A privilege

A Reading Note

Copyrights and patents were originally conceived of as monopolies; that is, they provided an exclusive control over a trade, and they did so at the mercy of the state:

The 1624 Statute of Monopolies also made one overt exception to its general prohibition: it allowed patents “of fourteen years or under” to be granted “to the first and true inventor” of “any manner of new manufacture.” Such was the first British patent law and its context make two things clear: patents, like copyrights, were understood to be a species of monopoly, and in allowing them Parliament was granting a privilege, not recognizing a right.

Hyde, Common as Air, page 86

Nearly five hundred years later, it is common to refer to one’s copyright as a natural right; and that infringing upon it is akin to theft, as if the taking of your words is the same as the taking of your bread. But perhaps we would do well to recall that copyright is a special right, not an inalienable one. And with it comes a set of obligations:

Innovations like [the general public license] have come to be called “copyleft,” an unfortunate term because it falsely implies that measures of this sort have their place on the political spectrum. The “right” in copyright refers to a privilege secured by law and its correlative is “duty,” not “left.” The GPL imposes a copy-duty on its users; they have duties to the commons, the duties of encumbered and comic selves.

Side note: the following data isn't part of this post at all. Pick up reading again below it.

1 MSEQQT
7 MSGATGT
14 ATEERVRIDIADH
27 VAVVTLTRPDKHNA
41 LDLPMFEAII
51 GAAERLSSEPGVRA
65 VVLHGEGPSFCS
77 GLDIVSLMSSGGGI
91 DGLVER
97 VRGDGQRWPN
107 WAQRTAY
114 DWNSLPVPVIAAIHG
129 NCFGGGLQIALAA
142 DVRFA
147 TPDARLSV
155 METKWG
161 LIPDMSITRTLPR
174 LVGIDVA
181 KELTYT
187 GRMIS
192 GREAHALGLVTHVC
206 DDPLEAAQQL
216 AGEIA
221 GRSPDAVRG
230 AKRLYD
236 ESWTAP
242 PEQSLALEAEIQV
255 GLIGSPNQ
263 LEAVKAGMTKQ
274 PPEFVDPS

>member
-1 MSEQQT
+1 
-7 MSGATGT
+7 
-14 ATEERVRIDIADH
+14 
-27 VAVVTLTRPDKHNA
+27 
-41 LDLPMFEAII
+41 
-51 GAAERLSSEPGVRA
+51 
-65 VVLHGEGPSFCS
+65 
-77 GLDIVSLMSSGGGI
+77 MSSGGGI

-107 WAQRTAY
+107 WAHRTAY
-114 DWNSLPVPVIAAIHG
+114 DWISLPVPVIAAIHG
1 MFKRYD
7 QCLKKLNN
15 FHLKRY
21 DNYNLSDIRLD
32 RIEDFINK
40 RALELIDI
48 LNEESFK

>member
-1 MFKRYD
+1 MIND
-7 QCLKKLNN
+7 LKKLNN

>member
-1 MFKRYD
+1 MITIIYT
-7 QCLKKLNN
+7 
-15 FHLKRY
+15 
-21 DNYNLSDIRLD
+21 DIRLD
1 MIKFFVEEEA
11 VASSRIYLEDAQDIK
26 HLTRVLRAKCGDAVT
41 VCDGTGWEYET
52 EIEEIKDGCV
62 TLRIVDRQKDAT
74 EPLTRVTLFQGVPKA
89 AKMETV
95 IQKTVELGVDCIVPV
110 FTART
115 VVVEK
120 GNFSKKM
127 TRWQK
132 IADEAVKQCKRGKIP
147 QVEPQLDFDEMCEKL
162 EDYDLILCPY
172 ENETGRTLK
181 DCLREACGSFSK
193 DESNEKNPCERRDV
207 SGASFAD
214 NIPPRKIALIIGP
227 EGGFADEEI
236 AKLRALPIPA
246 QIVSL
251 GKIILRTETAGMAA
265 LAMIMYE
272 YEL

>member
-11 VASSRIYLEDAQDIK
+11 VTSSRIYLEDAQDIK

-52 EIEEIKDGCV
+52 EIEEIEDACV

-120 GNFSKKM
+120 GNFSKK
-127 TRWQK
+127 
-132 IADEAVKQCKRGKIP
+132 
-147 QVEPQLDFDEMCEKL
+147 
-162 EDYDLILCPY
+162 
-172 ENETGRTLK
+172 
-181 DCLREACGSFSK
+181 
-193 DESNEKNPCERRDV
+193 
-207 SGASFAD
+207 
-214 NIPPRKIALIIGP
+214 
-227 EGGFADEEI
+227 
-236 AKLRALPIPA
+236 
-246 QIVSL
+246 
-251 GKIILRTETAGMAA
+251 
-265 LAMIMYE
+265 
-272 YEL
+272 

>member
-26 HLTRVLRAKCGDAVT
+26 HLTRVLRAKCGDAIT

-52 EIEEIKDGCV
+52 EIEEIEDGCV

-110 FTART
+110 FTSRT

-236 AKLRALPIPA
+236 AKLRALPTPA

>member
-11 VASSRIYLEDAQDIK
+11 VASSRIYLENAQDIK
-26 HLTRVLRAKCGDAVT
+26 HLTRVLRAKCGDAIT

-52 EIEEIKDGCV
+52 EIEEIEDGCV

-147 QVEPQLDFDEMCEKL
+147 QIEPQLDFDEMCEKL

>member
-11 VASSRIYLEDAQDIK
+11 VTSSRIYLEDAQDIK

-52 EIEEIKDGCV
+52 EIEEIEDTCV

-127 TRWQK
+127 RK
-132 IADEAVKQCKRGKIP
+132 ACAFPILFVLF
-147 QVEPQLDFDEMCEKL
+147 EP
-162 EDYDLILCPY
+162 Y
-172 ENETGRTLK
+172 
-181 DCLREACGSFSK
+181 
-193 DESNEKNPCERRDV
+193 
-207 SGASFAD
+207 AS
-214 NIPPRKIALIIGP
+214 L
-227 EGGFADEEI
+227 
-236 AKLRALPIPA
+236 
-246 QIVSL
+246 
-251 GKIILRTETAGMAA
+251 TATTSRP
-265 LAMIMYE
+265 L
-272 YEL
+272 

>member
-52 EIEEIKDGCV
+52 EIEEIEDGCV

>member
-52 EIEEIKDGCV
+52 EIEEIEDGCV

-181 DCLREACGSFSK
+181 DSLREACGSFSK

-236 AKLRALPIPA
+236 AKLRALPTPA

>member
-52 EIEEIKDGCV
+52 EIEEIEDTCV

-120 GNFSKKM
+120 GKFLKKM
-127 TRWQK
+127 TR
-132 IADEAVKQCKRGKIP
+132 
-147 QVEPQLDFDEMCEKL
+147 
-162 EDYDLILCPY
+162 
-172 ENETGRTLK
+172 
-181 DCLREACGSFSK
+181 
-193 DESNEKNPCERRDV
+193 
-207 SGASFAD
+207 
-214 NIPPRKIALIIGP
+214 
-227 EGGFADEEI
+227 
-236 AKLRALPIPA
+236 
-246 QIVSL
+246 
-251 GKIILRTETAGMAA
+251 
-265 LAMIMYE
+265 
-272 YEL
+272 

Hyde, Common as Air, page 220

The use of the word “comic” here is in opposition to “tragic”; that is, a comic self is one who adapts to her surroundings, and succeeds (or fails) collectively with her fellow actors. In contrast, the tragic self proceeds along the thin rail of individualism, and pays no heed to those in his way. It is instructive to recall that while a comedy typically concludes with a wedding, a tragedy always ends in death.

Related books

Common as Air

Lewis Hyde

Hyde addresses the history of copyright, and demonstrates that the founding fathers were not at all fans of it.

The Comedy of Survival

Joseph Meeker

Meeker argues that the destructive aspects of western civilization are founded on the tragic mode, while the comic mode offers a path for redemption.